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WU Wien, Austria

Elena Abascal, 2017


Studied at: WU, Spring 2016

Major/Minor: Management/Marketing

What do you wish you had done differently? I wished I had taken more time researching the different courses offered at my host institution. The university has a really good reputation but I ended up dreading all of my classes because I only focused on the time periods and equivalences instead of focusing on the course content and professors. I feel I could have invested more time in this and would have gained a better insight into the institution and after all; there is a "studying" in studying abroad. 

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Vesalius College, Belgium

Eliza Brooks, 2017

Studied at: Vesalius College, Fall 2015

Major: Economics-Finance and a Ethics and Social Responsibility LSM

What was a typical day in the life while studying abroad? Who were you with and where did you go? A typical day studying abroad in Brussels, Belgium included a direct tram commute to classes, a bus ride to my internship, a sandwich for lunch and a piece of Belgian chocolate, a commute back home to my neighborhood on the outskirts of the city, and time with my host family before and during a Moroccan or Belgian dinner depending on that night’s cuisine of choice. On the weekends, my time was typically spent visiting the Grand Place area for “frites” and waffles or traveling to a new country throughout Europe.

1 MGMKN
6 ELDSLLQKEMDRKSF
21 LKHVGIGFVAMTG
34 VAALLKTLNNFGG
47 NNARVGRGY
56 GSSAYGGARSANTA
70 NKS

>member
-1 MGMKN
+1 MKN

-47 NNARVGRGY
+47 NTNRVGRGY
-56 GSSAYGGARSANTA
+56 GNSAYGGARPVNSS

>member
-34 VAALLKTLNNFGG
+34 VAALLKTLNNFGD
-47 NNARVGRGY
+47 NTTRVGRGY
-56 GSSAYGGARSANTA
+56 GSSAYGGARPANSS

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Alliance in Shanghai, China

Christopher Kondracki, 2018


Studied at: Alliance in Shanghai, Fall 2016

Major: Management and LSM in Global Perspectives 

#1 piece of advice for students studying abroad: My one piece of advice for students is to never think they are superior to anyone while studying abroad. I saw this as a common theme amongst my friends especially in China and thinking we had "foreign privilege". The one thing that I would stress is to not try to think your superior because your from America, but rather try to understand the people's culture first and where they are coming from. This especially important if you do not understand why people do things differently in another country. 


Andrew Lam, 2017


Studied at: Alliance in Shanghai, Spring 2016

Major/Minor: Finance/CIS

What was one of your most meaningful experiences and why? One of the most meaningful experiences that I had while studying abroad in Shanghai was honing in my Mandarin. Before I went to Shanghai, I knew very little Mandarin and I really wanted to improve it. By taking Mandarin class everyday, I realized that by the end of my semester in ShanghaiI could a great amount of Chinese characters and speak to locals. This was one of the most meaningful experiences because I realized that I did achieve my goal of improving my Mandarin while abroad.

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Copenhagen Business School, Denmark

Davin McCarthy, 2017


Studied at: CBS, Spring 2016

Major: Accountancy

#1 piece of advice for students studying abroad: I recommend to take a course or two that is not offered at Bentley. Take a course relatd to the country or region that you are in. I took a course called Management of Cultural Projects and Processes. It was a course that was roughly 80-90% Danish students. I had a great opportunity to not only take a class out of my realm of expertise, but also with people from the country I was living in.